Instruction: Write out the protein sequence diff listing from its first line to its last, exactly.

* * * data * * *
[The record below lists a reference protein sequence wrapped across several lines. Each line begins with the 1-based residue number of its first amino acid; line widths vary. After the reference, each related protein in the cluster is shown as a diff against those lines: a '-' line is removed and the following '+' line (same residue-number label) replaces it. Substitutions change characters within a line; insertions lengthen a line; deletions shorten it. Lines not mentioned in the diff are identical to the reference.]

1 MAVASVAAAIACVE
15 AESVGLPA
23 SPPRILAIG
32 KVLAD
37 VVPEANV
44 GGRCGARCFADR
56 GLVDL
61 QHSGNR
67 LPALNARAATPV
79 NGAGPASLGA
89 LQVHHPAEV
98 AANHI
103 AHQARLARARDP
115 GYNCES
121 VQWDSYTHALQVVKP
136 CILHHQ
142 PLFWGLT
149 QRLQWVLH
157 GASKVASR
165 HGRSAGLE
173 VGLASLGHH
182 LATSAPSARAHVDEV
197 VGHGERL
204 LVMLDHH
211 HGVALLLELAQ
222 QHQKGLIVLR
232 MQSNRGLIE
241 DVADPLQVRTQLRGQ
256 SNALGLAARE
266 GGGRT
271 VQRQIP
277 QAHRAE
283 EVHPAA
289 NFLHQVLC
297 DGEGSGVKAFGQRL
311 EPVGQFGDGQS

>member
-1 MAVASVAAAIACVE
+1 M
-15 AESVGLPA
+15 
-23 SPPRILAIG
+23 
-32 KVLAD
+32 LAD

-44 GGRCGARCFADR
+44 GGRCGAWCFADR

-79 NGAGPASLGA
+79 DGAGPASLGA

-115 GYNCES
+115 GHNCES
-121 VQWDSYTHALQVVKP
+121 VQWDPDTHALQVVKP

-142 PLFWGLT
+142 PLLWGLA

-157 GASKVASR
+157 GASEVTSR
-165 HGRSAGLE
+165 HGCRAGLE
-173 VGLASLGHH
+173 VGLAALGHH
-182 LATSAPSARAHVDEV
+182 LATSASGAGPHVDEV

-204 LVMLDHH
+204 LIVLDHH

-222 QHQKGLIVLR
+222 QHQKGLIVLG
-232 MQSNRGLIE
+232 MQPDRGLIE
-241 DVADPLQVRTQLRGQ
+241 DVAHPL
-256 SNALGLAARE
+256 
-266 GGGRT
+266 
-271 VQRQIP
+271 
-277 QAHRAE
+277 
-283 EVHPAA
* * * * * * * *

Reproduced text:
[The record below lists a reference protein sequence wrapped across several lines. Each line begins with the 1-based residue number of its first amino acid; line widths vary. After the reference, each related protein in the cluster is shown as a diff against those lines: a '-' line is removed and the following '+' line (same residue-number label) replaces it. Substitutions change characters within a line; insertions lengthen a line; deletions shorten it. Lines not mentioned in the diff are identical to the reference.]

1 MAVASVAAAIACVE
15 AESVGLPA
23 SPPRILAIG
32 KVLAD
37 VVPEANV
44 GGRCGARCFADR
56 GLVDL
61 QHSGNR
67 LPALNARAATPV
79 NGAGPASLGA
89 LQVHHPAEV
98 AANHI
103 AHQARLARARDP
115 GYNCES
121 VQWDSYTHALQVVKP
136 CILHHQ
142 PLFWGLT
149 QRLQWVLH
157 GASKVASR
165 HGRSAGLE
173 VGLASLGHH
182 LATSAPSARAHVDEV
197 VGHGERL
204 LVMLDHH
211 HGVALLLELAQ
222 QHQKGLIVLR
232 MQSNRGLIE
241 DVADPLQVRTQLRGQ
256 SNALGLAARE
266 GGGRT
271 VQRQIP
277 QAHRAE
283 EVHPAA
289 NFLHQVLC
297 DGEGSGVKAFGQRL
311 EPVGQFGDGQS

>member
-1 MAVASVAAAIACVE
+1 M
-15 AESVGLPA
+15 
-23 SPPRILAIG
+23 
-32 KVLAD
+32 LAD

-44 GGRCGARCFADR
+44 GGRCGAWCFADR

-79 NGAGPASLGA
+79 DGAGPASLGA

-115 GYNCES
+115 GHNCES
-121 VQWDSYTHALQVVKP
+121 VQWDPDTHALQVVKP

-142 PLFWGLT
+142 PLLWGLA

-157 GASKVASR
+157 GASEVTSR
-165 HGRSAGLE
+165 HGCRAGLE
-173 VGLASLGHH
+173 VGLAALGHH
-182 LATSAPSARAHVDEV
+182 LATSASGAGPHVDEV

-204 LVMLDHH
+204 LIVLDHH

-222 QHQKGLIVLR
+222 QHQKGLIVLG
-232 MQSNRGLIE
+232 MQPDRGLIE
-241 DVADPLQVRTQLRGQ
+241 DVAHPL
-256 SNALGLAARE
+256 
-266 GGGRT
+266 
-271 VQRQIP
+271 
-277 QAHRAE
+277 
-283 EVHPAA